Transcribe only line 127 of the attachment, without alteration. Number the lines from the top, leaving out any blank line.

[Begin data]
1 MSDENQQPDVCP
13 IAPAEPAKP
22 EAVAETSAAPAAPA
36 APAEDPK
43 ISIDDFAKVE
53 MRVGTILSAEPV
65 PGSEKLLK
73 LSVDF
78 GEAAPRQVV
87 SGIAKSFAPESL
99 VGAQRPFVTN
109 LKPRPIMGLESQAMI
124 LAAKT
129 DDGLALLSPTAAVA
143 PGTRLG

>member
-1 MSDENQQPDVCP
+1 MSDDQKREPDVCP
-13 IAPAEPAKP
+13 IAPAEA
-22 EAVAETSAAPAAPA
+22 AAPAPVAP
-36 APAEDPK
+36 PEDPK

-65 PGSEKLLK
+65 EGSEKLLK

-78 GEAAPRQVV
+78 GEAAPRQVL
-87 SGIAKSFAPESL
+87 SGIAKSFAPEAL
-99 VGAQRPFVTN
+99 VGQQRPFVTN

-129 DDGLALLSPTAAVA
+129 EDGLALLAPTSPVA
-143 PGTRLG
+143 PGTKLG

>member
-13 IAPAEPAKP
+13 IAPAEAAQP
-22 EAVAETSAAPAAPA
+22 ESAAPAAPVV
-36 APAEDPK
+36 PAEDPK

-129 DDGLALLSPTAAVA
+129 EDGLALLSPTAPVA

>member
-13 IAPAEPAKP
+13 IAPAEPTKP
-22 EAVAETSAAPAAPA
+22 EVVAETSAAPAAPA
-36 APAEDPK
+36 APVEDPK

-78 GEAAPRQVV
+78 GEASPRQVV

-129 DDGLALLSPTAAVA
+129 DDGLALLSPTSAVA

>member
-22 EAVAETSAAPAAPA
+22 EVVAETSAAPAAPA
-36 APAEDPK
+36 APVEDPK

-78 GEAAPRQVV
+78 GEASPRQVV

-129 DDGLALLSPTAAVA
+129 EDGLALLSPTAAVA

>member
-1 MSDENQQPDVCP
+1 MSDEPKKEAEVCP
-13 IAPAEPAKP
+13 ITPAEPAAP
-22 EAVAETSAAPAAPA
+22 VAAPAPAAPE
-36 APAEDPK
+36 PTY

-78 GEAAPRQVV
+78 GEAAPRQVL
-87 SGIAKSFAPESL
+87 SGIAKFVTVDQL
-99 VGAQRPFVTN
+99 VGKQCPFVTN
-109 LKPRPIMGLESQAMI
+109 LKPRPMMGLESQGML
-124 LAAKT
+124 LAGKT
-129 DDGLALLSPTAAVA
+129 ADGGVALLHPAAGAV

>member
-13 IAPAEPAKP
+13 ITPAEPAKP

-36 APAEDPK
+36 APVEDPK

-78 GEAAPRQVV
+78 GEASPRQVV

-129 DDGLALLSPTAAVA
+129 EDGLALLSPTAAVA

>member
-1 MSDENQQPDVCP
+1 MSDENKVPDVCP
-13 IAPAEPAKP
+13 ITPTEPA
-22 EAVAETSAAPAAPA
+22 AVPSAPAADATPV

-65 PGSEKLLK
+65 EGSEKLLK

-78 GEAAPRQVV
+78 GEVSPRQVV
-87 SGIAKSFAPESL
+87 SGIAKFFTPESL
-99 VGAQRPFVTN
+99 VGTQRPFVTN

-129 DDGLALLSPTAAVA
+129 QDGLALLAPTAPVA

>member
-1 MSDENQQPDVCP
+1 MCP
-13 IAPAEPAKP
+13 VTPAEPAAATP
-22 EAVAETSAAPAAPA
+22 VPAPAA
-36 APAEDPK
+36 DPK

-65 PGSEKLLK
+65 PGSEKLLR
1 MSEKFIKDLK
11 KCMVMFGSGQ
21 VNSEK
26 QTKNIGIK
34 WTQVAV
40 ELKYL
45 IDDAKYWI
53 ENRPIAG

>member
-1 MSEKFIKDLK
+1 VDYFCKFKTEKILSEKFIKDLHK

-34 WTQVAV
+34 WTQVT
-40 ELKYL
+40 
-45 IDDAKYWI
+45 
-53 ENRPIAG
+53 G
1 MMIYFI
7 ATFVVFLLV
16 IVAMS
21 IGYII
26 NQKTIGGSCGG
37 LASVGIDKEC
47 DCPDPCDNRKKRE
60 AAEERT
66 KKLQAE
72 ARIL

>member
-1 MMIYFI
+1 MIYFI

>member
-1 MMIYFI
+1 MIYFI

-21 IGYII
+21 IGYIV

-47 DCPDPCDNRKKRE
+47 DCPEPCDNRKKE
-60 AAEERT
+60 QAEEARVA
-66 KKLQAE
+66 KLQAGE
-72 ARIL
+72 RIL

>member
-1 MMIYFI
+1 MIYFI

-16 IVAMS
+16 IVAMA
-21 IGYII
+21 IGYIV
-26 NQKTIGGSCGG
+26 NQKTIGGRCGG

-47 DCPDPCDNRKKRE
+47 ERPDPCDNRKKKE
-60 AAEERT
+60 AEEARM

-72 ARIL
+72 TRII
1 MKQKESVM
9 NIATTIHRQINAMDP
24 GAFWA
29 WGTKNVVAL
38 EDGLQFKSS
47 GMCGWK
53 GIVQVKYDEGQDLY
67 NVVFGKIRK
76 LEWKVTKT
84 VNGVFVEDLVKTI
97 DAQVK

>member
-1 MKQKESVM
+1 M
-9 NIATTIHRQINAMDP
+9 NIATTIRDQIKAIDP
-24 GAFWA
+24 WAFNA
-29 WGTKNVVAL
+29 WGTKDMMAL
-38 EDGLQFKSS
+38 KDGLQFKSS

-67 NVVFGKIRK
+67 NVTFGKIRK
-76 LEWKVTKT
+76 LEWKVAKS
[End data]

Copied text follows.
26 QTKNIGIK